First things first, I have to make an admission. I’ve never been a huge fan of The Munsters. I know, I know…I’m supposed to love it. There are certainly things about it I do love: the set and prop design, the use of Universal monster designs for characters (though there’s only two examples I can think of where they really took advantage of that—Herman’s Frankenstein monster and Uncle Gilbert, who is the Gill-Man from The Creature from the Black Lagoon), the theme song and the dynamic between Al “Grandpa” Lewis and Fred “Herman” Gwynne. But the humor has never really worked for me, and moreover, I’ve never liked that the show is largely centered around conformity (with the Munsters, who look different from everyone else, trying to fit into mainstream, middle-class suburbia). I’ve always been an Addams Family man, myself. It’s about of people who superficially look like everyone else around them (aside from how they choose to look different), yet are intrinsically weird. And they don’t care. They like being odd, and if nobody else can get on board with that, then fine.
Okay, so I had to get that out of the way first, so you can get where I’m coming from when I say that I really didn’t care what Bryan Fuller planned to do when it was announced that he was helming a “gritty reboot” of The Munsters for NBC titled Mockingbird Lane. I’m not sentimental for the old show and remakes/reboots/re-imaginings in general don’t bother me (it’s not like the DVDs of The Munsters were suddenly going to disappear).
But jeez, this went south.
Let’s start with the fact that the new character designs didn’t make the Munsters look much different from anyone else. Aside from Jerry O’Connell’s scars as Herman, and some questionably baroque costume choices on the parts of Lily (Portia de Rossi) and Grandpa (Eddie Izzard), the new Munsters look pretty much like everyone else. In this, it seems that Fuller and co. were borrowing too heavily from The Addams Family, when the two series are almost completely incompatible. By conflating The Munsters’ focus on conformity with The Addams Family’s focus on subversion of the norm, it waters down both approaches to the point that you wonder what the point is.
Then, let’s look at the fact that Bryan Fuller planted the Munster family in the middle of a Bryan Fuller world. In The Munsters (and The Addams Family), the point of the show is the contrast between the titular family and the ultra-normal public they deal with. In all of Bryan Fuller’s series (Wonderfalls, Pushing Daisies), the entire world is quirky. Every character is weird in his or her own way, and the entire atmosphere is pitched just slightly above normal. For example, in the episode aired, we’re introduced to a character named Steve, the leader of Eddie Munster’s scout troop. His devotion to the organization extends to the point that he wears merit badges on his dinner jacket and tie. See, in Mockingbird Lane, there’s simply not enough friction between the “real” world of Mockingbird Heights and the “unreal” world that the Munster family seems to inhabit. When the Munsters are really only slightly weirder than their neighbors, then there’s something wrong with the premise from the get-go.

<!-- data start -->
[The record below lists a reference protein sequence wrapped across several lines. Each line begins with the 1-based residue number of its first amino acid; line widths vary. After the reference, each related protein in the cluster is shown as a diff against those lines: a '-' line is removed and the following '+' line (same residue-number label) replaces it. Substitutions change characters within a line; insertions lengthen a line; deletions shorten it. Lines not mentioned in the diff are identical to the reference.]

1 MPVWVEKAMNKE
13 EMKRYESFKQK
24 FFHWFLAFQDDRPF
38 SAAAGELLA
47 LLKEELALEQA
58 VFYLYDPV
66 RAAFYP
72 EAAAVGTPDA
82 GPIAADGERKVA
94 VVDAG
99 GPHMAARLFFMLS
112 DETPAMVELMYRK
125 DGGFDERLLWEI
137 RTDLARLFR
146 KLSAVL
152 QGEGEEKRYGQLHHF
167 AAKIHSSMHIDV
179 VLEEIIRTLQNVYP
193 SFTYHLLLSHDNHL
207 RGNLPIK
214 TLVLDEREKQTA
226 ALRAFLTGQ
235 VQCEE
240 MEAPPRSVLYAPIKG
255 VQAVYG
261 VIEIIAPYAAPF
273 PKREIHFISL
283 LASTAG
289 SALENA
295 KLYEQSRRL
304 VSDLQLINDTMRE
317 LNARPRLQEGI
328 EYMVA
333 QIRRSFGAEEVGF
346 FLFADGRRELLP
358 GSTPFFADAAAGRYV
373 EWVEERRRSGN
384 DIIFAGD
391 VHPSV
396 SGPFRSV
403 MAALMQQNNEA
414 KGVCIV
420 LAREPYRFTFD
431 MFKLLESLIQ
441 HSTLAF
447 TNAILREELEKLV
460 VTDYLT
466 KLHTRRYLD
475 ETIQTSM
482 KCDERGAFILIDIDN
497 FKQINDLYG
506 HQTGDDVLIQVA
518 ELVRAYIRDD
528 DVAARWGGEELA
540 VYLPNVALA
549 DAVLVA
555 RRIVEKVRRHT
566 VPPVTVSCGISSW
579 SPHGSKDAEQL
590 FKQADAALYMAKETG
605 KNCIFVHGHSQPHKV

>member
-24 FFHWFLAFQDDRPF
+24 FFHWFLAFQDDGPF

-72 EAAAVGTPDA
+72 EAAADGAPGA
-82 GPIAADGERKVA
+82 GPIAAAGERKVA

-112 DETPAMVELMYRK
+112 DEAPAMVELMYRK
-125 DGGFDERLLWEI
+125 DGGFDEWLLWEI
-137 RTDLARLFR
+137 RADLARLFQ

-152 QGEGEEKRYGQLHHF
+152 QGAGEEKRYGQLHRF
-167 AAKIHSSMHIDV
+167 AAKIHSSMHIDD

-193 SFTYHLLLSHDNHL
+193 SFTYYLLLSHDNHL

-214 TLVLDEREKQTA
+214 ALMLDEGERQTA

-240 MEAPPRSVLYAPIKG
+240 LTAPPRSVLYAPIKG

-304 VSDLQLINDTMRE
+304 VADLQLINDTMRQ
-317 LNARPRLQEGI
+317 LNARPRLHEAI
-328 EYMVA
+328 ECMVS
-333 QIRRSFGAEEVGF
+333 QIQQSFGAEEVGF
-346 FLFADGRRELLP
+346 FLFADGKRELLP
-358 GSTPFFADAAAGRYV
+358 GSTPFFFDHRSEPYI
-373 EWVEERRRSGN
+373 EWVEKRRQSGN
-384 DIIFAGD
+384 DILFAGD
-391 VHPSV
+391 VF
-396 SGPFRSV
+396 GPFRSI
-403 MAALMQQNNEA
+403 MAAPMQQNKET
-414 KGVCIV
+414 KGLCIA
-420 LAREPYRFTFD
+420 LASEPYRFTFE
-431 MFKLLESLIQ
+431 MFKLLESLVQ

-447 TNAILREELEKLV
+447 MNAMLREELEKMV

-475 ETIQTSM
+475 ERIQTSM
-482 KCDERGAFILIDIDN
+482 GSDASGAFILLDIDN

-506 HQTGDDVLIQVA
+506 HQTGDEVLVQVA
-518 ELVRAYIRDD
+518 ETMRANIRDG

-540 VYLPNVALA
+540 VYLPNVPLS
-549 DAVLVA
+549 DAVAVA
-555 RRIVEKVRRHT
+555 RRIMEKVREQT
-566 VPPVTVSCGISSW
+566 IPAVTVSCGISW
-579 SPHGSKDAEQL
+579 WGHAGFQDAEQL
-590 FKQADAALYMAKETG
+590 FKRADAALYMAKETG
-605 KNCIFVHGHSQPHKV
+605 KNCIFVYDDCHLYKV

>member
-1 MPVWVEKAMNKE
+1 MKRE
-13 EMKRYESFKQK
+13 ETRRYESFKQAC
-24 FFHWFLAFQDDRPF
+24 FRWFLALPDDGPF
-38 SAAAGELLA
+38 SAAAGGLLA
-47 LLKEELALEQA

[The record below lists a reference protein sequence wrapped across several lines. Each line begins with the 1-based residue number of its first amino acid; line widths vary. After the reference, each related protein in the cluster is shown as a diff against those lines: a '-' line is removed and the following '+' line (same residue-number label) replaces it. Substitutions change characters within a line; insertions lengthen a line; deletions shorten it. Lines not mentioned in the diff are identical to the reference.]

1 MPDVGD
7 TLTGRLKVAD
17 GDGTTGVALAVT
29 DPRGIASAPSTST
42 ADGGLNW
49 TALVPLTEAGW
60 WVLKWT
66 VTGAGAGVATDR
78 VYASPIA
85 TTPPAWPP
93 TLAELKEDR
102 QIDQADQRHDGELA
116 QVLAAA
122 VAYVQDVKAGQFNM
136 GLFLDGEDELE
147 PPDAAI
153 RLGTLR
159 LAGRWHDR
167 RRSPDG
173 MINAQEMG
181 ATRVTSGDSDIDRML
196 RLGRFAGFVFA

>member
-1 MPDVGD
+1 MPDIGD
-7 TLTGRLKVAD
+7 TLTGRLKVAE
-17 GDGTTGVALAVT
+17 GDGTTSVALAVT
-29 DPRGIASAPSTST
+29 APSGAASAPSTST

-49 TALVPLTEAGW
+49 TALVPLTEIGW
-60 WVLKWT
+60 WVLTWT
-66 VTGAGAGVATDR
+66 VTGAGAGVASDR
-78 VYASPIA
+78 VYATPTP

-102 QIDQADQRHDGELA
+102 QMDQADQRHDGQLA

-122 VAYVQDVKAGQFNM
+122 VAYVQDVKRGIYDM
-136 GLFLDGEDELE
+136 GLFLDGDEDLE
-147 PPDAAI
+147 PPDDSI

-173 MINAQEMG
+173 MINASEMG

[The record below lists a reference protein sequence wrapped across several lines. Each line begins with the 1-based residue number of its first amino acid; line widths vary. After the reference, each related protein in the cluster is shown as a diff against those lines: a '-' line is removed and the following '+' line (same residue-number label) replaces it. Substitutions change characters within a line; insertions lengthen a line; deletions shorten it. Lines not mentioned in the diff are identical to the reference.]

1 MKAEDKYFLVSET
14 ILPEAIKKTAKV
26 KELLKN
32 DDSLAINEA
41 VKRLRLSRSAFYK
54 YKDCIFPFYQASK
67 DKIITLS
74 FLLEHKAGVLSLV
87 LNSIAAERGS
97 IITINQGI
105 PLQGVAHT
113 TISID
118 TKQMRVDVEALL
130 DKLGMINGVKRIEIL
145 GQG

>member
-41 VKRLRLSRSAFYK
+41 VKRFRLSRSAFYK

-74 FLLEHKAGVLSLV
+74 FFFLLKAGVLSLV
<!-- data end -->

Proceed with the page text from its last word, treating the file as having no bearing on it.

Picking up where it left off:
Then there’s this particular bit of revised character dynamic. In The Munsters, Herman and Lily’s neice, Marilyn, is the only normal-looking member, and though the family takes pity on her for being the “ugly duckling,” they treat her with love and respect. In Mockingbird Lane, it seems like everyone hates Marilyn (who is now the daughter of Herman and Lily). Herman states that he loves her less than Lily and Eddie (but more than Grandpa), Grandpa can’t stand her, and he even reveals that Lily wanted to eat her at birth, but he talked her out of it. There’s no reason for any of this. It’s all just artificially-created conflict (which isn’t helped by the fact that Lily is just as poorly developed as a character in Mockingbird Lane as she was in The Munsters).
In fact, the only thing that really works in the show is Eddie Izzard as Grandpa. While his character isn’t the jovial character remembered from the original series, his sardonic line readings and comic timing are welcome among the largely bland and relatively forgettable portrayals offered by O’Connell and de Rossi. It’s not much of a stretch for Izzard, as he doesn’t really venture out of the delivery familiar to anyone who’s seen his standup work, but it does (ironically, considering) provide some needed life to the proceedings.
It’s probably for the best that this wasn’t picked up for a full series. It’s possible that some of the complaints mentioned above could have been worked out during the course of a full season’s run, but it just seemed too fundamentally flawed out of the gate.